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Vol. 4, No. 2                  March 20, 2000

TWO HOUSE HEARINGS FOCUS ON NASA'S BUDGET

Congressman James Walsh (R-NY), Chairman of the Appropriations Subcommittee on Veterans Affairs, HUD and Independent Agencies, announced at A hearing on Wednesday (3/15/00) that he is not optimistic about the Administration's FY 2001 budget for NASA, which proposes to boost spending From $13.6 billion to $14 billion, the first increase since President Clinton Was elected. He warned about this year's budget process: "Everyone should prepare for a bumpy ride".

Congressman Mollohan (D-WV), the ranking subcommittee member, Expressed hope Congress can provide the proposed funding increase for NASA. But it may not be possible, he explained, because the House is looking to pass a budget resolution for FY 2001 that makes available less funding for discretionary, non-defense programs than last year. If Congress does not receive the additional resources, NASA's space transportation program will likely suffer the most, according to Administrator Goldin, who testified at the hearing. Shuttle safety is the NASA's top priority, followed by the assembly of the International Space Station. These programs would be protected, but there would not be enough funding in the budget to also support the proposed increase in spending for space transportation, Goldin said.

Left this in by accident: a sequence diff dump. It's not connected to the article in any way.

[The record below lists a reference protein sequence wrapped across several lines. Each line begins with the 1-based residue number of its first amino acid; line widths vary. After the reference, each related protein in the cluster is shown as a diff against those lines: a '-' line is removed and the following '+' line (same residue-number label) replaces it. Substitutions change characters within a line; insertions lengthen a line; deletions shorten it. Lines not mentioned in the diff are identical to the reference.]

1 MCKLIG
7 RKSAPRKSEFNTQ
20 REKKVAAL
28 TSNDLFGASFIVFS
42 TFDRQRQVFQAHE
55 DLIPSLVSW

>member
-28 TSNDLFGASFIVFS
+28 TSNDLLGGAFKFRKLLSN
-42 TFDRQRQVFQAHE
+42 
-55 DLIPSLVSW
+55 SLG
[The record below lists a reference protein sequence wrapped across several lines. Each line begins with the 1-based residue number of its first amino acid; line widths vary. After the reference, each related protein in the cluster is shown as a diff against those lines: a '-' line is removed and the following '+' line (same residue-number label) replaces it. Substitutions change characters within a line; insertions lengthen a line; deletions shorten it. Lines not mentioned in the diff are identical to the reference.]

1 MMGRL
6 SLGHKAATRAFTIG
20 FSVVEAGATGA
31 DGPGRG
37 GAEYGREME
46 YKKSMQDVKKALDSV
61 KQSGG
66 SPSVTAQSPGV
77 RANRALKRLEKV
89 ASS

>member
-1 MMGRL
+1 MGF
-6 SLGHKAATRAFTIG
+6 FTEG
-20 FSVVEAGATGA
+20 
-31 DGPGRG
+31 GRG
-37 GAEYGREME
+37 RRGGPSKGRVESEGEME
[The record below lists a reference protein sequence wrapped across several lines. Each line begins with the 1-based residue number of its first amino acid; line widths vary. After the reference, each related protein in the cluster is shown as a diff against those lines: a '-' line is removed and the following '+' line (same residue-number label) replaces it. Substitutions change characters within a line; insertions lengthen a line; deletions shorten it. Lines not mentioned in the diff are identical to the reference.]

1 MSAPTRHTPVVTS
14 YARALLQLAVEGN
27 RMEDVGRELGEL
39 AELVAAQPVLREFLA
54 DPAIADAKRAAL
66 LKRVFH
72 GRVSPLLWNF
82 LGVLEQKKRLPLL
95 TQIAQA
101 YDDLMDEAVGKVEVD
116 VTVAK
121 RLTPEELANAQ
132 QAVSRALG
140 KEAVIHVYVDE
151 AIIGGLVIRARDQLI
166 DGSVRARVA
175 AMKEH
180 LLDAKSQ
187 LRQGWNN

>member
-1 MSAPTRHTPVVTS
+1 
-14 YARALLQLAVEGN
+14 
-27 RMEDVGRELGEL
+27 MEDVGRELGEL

The tough rhetoric by the House members should not cause alarm. It is early in the budget process and Republicans and Democrats are establishing bargaining positions. The President and fellow Congressional Democrats want to use the federal surplus to substantially expand government spending. Republicans, on the other hand, hope to minimize new federal spending and use the surplus for tax cuts and to reduce the national debt. The Republicans are taking a tough stand on the President's budget proposal knowing they will later have to compromise. Because it is an election year and NASA has broad, bipartisan support in Congress, at the end of the day the space agency is likely to receive the proposed boost in spending. Space & Aeronautics Hearing

At the Space & Aeronautics hearing on NASA's human space flight budget for FY 2001, Subcommittee Chairman Dana Rohrabacher (R-CA) said we have "turned the corner" on spending for the space station and its budgets from here on out declines. With more than 90 percent of the ISS now built, attention is shifting to the assembly process. In FY 2001, NASA is scheduled to fly nine shuttle missions, seven for ISS assembly, one to service the Hubble Space Telescope and one microgravity research flight. Following are highlights from testimony presented to the Subcommittee:

Joseph Rothenberg, NASA Associate Administrator for the Office of Space Flight Russia is planning to launch the Service Module July 8-14. If additional problems arise and the module remains earth bound, the U.S. is prepared to launch the Interim Control Module (ICM) in December. Assuming the ISS assembly remains on schedule, a permanent crew will board the station by the end of the year. Research will begin in early 2001, following the launch of the U.S. laboratory. Mr. Rothenberg said NASA plans to hire 500 workers at its four space flight centers. =93Five years of buyouts and downsizing, he explained, have led to serious skill imbalances and an overtaxed core workforce.